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Page 477 - The sides of the mountains were covered with trees; the banks of the brooks were diversified with flowers; every blast shook spices from the rocks and every month dropped fruits upon the ground.
Page 486 - Though our brother is upon the rack, as long as we ourselves are at our ease, our senses will never inform us of what he suffers. They never did, and never can, carry us beyond our own person, and it is by the imagination only that we can form any conception of what are his sensations.
Page 477 - Amhara, surrounded . on every side by mountains, of which the summits overhang the middle part. The only passage by which it could be entered was a cavern that passed under a rock, of which it has long been disputed whether it was the work of nature or of human industry. The...
Page 486 - By the imagination we place ourselves in his situation, we conceive ourselves enduring all the same torments, we enter as it were into his body, and become in some measure the same person with him, and thence form some idea of his sensations, and even feel something which, though weaker in degree, is not altogether unlike them.
Page 310 - ... books, and had never spent an hour but in reading and writing: yet his humanity, courtesy and affability...
Page 316 - London; who all found their lodgings there as ready as in the colleges ; nor did the lord of the house know of their coming or going, nor who were in his house, till he came to dinner or supper where all still met. Otherwise there was no troublesome ceremony or constraint, to forbid men to come to the house, or to make them weary of staying there.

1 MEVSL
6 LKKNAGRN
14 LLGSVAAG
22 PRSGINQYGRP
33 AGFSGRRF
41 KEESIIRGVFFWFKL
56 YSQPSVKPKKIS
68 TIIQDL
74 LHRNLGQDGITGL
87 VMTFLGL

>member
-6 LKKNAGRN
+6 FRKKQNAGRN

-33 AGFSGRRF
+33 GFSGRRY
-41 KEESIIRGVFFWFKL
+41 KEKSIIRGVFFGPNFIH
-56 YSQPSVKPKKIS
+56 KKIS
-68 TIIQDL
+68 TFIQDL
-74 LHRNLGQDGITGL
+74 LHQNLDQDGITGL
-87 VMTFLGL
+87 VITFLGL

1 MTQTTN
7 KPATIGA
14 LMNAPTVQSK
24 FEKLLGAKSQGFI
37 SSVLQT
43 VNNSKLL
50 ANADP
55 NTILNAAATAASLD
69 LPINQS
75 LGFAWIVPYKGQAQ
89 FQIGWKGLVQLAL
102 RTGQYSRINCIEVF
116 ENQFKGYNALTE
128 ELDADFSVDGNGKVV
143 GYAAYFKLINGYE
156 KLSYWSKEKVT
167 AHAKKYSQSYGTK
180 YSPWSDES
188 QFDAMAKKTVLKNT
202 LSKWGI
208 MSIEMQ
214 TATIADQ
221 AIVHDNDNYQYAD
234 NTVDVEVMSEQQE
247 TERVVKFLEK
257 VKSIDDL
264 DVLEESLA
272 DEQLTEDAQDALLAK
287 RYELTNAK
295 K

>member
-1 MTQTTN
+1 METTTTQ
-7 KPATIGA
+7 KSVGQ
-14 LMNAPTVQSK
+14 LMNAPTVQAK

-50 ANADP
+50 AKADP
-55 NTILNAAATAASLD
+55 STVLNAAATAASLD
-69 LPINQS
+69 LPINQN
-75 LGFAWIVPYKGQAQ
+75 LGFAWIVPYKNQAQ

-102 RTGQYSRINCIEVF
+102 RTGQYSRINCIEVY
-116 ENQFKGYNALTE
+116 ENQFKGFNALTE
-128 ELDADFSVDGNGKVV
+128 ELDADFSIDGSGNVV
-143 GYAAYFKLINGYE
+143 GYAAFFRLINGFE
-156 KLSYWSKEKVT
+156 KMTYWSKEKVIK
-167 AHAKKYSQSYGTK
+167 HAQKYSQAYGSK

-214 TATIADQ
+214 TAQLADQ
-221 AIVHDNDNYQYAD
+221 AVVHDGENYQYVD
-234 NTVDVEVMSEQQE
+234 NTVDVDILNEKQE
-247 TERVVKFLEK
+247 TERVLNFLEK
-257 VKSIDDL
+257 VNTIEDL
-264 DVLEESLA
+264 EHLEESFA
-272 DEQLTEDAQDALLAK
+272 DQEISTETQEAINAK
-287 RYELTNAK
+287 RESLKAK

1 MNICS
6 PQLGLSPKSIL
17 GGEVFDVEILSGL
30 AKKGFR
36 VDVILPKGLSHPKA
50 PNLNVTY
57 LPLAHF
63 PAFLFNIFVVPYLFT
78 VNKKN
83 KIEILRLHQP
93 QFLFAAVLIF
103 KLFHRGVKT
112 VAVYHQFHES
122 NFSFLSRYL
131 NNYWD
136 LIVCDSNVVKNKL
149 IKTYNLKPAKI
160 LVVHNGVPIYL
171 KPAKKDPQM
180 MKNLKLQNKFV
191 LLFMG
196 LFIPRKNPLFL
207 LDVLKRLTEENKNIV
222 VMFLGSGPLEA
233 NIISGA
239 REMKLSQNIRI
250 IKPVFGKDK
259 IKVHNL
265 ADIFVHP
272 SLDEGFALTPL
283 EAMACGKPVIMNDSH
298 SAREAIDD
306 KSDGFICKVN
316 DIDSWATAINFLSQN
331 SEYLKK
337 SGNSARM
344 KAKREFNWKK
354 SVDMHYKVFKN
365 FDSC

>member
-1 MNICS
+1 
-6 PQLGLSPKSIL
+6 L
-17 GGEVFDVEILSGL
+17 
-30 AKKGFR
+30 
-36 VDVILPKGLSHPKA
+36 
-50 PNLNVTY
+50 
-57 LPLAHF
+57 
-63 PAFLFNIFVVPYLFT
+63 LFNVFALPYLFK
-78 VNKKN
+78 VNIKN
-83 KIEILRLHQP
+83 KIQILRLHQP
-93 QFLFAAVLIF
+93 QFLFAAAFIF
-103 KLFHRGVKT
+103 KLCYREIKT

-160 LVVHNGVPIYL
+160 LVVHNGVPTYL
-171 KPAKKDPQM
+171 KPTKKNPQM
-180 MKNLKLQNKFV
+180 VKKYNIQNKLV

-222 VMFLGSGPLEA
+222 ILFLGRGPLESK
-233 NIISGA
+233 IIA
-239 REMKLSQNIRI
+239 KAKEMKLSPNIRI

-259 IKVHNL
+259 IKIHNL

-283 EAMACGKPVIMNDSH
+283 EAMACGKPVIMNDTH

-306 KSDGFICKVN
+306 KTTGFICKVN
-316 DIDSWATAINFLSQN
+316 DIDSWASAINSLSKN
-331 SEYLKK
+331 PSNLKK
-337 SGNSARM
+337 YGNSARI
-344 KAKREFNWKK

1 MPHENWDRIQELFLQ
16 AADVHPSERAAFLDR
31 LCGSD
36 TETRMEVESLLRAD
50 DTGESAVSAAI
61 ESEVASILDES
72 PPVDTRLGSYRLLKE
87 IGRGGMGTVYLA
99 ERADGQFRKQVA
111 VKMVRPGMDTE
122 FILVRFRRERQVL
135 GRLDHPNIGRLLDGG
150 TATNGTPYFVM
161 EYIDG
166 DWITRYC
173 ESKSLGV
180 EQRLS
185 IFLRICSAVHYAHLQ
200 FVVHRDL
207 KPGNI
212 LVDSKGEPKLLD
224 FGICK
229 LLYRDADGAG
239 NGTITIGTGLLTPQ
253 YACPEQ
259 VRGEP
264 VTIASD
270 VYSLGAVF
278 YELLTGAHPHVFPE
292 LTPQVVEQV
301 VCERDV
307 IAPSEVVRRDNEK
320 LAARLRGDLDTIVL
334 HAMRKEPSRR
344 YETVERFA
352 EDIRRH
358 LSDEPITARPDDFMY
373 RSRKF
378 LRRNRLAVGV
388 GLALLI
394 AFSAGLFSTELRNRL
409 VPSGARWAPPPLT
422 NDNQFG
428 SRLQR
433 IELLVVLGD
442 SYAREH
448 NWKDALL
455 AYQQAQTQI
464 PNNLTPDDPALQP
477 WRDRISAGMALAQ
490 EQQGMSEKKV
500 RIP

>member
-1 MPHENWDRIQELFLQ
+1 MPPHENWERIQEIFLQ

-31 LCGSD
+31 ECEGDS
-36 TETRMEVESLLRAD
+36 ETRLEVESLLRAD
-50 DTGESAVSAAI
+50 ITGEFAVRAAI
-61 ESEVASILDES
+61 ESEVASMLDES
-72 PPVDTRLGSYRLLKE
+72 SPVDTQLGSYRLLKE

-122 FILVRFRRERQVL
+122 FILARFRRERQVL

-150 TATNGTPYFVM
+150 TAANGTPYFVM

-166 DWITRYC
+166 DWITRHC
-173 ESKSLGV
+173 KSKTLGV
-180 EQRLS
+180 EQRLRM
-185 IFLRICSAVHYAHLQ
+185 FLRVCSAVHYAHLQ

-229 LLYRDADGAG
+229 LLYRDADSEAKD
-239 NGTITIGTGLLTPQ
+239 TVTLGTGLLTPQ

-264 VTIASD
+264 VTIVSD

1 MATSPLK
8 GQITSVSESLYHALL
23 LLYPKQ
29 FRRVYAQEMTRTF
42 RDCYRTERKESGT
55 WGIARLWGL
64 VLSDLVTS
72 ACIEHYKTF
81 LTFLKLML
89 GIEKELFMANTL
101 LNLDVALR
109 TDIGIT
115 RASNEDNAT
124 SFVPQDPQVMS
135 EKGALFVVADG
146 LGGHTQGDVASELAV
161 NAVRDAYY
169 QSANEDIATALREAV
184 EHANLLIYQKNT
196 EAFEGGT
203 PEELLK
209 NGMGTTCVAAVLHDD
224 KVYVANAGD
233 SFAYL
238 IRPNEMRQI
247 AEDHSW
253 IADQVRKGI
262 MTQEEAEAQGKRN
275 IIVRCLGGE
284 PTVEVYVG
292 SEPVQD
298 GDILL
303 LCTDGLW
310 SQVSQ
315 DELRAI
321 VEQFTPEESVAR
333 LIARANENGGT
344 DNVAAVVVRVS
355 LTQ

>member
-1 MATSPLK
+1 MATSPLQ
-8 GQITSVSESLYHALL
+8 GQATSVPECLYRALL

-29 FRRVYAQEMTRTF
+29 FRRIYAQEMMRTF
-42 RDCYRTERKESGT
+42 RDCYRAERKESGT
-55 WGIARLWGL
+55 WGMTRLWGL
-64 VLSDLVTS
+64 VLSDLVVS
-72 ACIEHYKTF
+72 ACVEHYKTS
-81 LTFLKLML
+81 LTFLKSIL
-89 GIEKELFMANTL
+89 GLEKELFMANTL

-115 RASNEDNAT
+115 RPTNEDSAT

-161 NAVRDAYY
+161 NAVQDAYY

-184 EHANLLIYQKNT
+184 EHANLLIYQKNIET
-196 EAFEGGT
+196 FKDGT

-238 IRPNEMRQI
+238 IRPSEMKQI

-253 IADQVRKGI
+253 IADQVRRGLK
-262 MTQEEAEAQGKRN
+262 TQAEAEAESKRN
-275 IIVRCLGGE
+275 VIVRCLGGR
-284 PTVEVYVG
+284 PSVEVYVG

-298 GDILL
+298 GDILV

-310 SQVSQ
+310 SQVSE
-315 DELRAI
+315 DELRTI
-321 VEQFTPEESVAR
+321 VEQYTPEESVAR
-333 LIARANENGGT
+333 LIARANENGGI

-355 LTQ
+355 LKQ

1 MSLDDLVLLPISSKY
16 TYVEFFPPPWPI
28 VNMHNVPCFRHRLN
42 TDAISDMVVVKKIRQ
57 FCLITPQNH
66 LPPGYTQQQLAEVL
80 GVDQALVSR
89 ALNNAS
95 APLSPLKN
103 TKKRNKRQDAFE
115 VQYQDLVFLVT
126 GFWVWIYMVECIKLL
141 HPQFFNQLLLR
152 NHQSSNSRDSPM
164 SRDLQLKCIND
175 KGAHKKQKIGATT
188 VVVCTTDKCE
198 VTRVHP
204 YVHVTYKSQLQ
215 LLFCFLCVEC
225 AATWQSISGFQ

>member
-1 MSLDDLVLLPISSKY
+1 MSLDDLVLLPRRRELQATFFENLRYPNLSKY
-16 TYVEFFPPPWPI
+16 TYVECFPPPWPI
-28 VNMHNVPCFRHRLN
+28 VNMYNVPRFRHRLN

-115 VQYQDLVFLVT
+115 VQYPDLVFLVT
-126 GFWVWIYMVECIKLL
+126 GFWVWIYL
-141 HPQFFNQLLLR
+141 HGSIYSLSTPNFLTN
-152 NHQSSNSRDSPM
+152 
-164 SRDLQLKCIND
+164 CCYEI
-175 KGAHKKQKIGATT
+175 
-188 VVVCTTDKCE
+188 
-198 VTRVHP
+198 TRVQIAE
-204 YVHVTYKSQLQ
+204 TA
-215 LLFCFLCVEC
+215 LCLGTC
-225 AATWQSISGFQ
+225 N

Page 479 - Man surely has some latent sense for which this place affords no gratification, or he has some desires distinct from sense which must be satisfied before he can be happy.
Page 479 - ... at rest. I am hungry and thirsty like him, but when thirst and hunger cease I am not at rest ; I am, like him, pained with want, but am not, like him, satisfied with fulness.
Page 485 - ... some principles in his nature which interest him in the fortune of others and render their happiness necessary to him, though he derives nothing from it except the pleasure of seeing it. Of this kind is pity or compassion, the emotion which we feel for the misery of others when we either see it or are made to conceive it in a very lively manner.